Landmark Supreme Court Cases

In a partnership with the National Constitution Center, Khan Academy talked to constitutional scholars about ten of the most significant Supreme Court cases in history. Teachers can use this lesson as a supplemental resource during their Supreme Court unit to show how constitutional scholars can debate the outcomes of Supreme Court cases, as well as the impact these cases have had on the United States.

Guns and School Safety

The Constitutional Rights Foundation provides resources to help students, teachers, administrators, and districts think about the best way forward for their communities and states. Resources include a simulation activity in which students act as state legislators trying to design the most effective policy for reduction of gun violence in their state (grades 9-12); a civil conversation in which students participate in a small-group discussion (middle school); talking points on the causes of school violence; and more.

Grades 7-12
Rights and Responsibilities
Lesson Plans

Interactive Constitution: Second Amendment (High School)

This lesson introduces students to different viewpoints and debates surrounding the 2nd Amendment by using the National Constitution Center’s Interactive Constitution. Students will build understanding of the resources and methods used by justices on the Supreme Court and Constitutional scholars when analyzing and forming opinions about articles, sections, and clauses of the Constitution.

Interactive Constitution: Second Amendment (Middle Level)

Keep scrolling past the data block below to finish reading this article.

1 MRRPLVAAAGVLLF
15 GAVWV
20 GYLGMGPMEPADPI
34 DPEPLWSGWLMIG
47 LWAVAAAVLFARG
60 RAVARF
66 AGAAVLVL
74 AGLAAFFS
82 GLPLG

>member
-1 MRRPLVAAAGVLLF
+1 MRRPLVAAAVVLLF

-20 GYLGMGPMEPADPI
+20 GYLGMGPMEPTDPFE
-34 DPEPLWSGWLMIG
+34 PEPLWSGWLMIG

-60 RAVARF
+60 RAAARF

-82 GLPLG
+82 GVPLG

This lesson introduces students to different viewpoints and debates surrounding the 2nd Amendment by using the National Constitution Center’s Interactive Constitution. Students will build understanding of the resources and methods used by justices on the Supreme Court and Constitutional scholars when analyzing and forming opinions about articles, sections, and clauses of the Constitution.

From Provocative to Productive: Teaching Controversial Topics

Get first steps for creating a respectful yet vibrant environment for students to explore diverse ideas on controversial topics, from politics to profanity, religion to racism. Four guidelines and a debate leader checklist provide a foundation for those seeking to steer productive conversations about controversial subjects.

The Second Amendment

Why do we have a right to bear arms? How has that right changed? This video lecture is part of an online course called “Introduction to Key Constitutional Concepts and Supreme Court Cases,” taught by University of Pennsylvania law professor Kermit Roosevelt III. The course explores the questions: Where does the Constitution come from? How has it changed over the years? How do we know what it means?

Grades 8, 9-12
Foundations of Democracy
Video